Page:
When I was growing up in the 1960s, sometimes a classmate would mention having an aunt, then quickly add, “well, she’s not a real aunt.” The woman was a family friend.
I learned there’s a difference between a genetically related member of the family and an intentionally included one. I envied families with both.
My family was small: two parents, two children. The only nearby relative was my maternal grandmother. As a child, I greedily fantasized about having additional people in my life to give me nice things for birthdays and Christmas. Later on, when gathering emotional support mattered more than acquiring stuff, I longed for more sources of guidance and affirmation.
I had several aunts and uncles, but my parents were not particularly close — emotionally or geographically — to their siblings. My parents never entertained friends or neighbors, I had to beg for permission to invite my classmates over and I never had a birthday party. Part of this isolation might be because m parents came from Scotland but were Italians. Their outsider status weighed heavily upon them. Only reluctantly did they allow anyone into the house — even children.
As a result, my parents, younger brother and I became a tiny tribe unto ourselves.
I lived at home while working on my degree in biology. After graduating, I found a job and my own apartment. Before long, friends began to pair off and start families. Whenever a baby arrived, I visited, if I could, modest gift in hand. I revisited the concept of the honorary aunt — this time, from the other side. Try as I might to figure in a wee one’s life, I never did. For one thing, my late 20s and early 30s were highly mobile times. Establishing those crucial bonds with young children and their harried parents seemed contingent on sharing an area code. I was also excluded because I had no child of my own, either to bring along for play time, or to give validity to my words of reassurance or counsel.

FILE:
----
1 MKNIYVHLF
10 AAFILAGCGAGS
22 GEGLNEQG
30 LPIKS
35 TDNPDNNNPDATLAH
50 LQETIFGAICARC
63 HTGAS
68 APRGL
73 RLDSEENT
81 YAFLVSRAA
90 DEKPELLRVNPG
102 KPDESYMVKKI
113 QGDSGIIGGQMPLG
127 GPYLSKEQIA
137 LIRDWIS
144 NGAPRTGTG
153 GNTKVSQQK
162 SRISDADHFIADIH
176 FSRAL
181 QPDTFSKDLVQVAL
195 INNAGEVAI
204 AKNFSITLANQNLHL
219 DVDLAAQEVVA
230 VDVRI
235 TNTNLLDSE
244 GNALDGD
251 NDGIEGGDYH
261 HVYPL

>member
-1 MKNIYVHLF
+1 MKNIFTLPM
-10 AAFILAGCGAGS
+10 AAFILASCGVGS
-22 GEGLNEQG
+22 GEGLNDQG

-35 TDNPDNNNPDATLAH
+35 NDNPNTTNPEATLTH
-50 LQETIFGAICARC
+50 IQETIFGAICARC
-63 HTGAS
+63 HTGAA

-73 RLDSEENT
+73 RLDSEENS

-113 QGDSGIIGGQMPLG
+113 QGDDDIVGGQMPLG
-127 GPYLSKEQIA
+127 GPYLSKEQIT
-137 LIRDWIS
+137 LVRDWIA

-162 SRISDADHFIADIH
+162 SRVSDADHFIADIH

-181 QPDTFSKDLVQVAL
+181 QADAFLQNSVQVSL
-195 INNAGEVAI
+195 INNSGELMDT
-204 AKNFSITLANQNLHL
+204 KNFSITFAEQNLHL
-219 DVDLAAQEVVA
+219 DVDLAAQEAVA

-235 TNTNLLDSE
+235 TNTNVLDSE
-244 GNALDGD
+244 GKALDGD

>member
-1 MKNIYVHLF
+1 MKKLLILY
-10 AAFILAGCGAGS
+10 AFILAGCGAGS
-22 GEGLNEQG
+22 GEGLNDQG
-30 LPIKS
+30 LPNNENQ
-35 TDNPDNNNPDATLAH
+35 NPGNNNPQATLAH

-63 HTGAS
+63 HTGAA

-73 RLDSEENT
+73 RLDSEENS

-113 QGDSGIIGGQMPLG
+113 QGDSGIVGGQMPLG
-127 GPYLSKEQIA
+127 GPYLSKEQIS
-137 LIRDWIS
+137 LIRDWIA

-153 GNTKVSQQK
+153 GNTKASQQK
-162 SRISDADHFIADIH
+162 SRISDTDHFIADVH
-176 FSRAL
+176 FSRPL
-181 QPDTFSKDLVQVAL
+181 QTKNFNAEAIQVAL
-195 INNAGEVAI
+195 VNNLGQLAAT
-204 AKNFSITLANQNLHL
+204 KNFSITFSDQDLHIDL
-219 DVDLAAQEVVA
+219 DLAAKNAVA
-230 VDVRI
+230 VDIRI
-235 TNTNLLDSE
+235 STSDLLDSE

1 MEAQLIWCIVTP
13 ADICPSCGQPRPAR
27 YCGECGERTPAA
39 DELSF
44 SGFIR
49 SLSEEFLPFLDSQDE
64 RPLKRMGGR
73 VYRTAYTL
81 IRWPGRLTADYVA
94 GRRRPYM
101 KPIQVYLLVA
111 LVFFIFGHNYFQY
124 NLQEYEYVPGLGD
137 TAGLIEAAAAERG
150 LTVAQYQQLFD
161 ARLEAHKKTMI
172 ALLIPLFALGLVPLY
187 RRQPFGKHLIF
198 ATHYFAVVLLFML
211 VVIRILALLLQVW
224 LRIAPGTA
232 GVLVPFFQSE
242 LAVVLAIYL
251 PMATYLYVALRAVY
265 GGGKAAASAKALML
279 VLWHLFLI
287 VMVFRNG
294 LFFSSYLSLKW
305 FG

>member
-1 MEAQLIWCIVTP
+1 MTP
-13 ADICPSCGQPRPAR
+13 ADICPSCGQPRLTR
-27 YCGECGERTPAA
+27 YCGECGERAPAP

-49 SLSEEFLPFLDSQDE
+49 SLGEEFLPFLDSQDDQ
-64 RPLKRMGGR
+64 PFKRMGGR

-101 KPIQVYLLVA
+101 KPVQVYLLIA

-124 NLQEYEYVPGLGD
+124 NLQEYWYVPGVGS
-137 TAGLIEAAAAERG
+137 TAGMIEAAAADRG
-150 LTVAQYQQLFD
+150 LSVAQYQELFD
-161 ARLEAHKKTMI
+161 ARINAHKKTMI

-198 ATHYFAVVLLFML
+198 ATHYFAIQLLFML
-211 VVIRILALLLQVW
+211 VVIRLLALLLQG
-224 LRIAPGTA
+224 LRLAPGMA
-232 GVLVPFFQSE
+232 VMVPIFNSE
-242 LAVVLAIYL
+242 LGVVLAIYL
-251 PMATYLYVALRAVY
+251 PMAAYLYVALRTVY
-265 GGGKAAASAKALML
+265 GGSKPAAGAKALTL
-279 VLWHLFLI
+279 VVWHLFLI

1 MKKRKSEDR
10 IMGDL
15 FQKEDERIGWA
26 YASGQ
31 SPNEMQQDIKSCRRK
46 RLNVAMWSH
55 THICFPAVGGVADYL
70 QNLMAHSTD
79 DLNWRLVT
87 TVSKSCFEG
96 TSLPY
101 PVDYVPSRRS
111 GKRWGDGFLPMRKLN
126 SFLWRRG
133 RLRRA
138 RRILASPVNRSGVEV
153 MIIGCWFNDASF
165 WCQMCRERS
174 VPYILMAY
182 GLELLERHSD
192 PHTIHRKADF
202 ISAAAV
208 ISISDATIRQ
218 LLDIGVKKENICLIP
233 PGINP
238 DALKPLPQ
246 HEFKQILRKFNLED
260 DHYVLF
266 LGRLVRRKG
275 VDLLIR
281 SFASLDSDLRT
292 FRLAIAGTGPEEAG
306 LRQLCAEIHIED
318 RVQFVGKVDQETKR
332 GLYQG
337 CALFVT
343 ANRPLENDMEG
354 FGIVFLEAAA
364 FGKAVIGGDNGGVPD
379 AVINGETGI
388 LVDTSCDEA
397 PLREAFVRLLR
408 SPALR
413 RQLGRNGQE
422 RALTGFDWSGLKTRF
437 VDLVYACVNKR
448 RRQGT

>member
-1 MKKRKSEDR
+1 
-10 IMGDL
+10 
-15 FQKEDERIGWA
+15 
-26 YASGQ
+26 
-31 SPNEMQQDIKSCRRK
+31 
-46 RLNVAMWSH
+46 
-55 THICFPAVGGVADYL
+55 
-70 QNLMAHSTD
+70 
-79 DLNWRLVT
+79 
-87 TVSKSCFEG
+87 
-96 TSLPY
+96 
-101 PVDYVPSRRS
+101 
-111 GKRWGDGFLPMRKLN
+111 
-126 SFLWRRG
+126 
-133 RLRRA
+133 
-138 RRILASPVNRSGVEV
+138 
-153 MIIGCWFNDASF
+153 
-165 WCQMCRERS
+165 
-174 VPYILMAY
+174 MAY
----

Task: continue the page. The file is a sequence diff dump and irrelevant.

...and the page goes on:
I married in my mid-30s. Motherhood did not follow. Meanwhile, a new set of friends embarked on that phase of life. When they shut me out that time, it hurt even more.
I see parents everywhere with too little time. Their children hunger not only for attention but the right kind of attention. Many grow up in nuclear families like mine. But there are encouraging signs, in popular culture and elsewhere, that “family” is being redefined. There have long been blended families. Now, same-sex unions are part of the discussion. All sorts of other households are popping up as well. If society can embrace these signposts of diversity, why don’t more couples ask their child-free friends to pitch in?
Child-rearing is the hardest job in the world to do well, yet so many of us expect two people (or one) to do the lion’s share of the work — and take 100 percent of the credit. It used to be different. All women, no matter their age, reproductive stage or status, cared — or at least looked out — for children in the group. Every woman was somebody’s auntie.
I wish the best of those days would return.
I attended a lecture by Harvard biologist Edward O. Wilson’s on his work “Sociobiology: The New Synthesis.” According to his model, shared genes make self-sacrifice worthwhile. If you die saving a sibling, for example, you could still keep about half of your genes in the breeding pool. Few were comfortable with that idea. For one thing, it said nothing of free will or culture — moral teachings included.